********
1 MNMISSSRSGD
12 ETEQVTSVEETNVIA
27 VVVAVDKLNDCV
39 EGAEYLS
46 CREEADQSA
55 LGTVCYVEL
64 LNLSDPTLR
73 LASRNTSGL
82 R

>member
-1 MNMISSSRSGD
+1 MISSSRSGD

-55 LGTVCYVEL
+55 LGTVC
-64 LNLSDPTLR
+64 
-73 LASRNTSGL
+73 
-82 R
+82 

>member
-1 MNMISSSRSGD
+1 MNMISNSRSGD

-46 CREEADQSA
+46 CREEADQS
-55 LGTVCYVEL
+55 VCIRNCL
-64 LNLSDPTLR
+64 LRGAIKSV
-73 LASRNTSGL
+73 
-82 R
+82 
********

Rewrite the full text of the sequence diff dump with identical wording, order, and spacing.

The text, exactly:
1 MNMISSSRSGD
12 ETEQVTSVEETNVIA
27 VVVAVDKLNDCV
39 EGAEYLS
46 CREEADQSA
55 LGTVCYVEL
64 LNLSDPTLR
73 LASRNTSGL
82 R

>member
-1 MNMISSSRSGD
+1 MISSSRSGD

-55 LGTVCYVEL
+55 LGTVC
-64 LNLSDPTLR
+64 
-73 LASRNTSGL
+73 
-82 R
+82 

>member
-1 MNMISSSRSGD
+1 MNMISNSRSGD

-46 CREEADQSA
+46 CREEADQS
-55 LGTVCYVEL
+55 VCIRNCL
-64 LNLSDPTLR
+64 LRGAIKSV
-73 LASRNTSGL
+73 
-82 R
+82 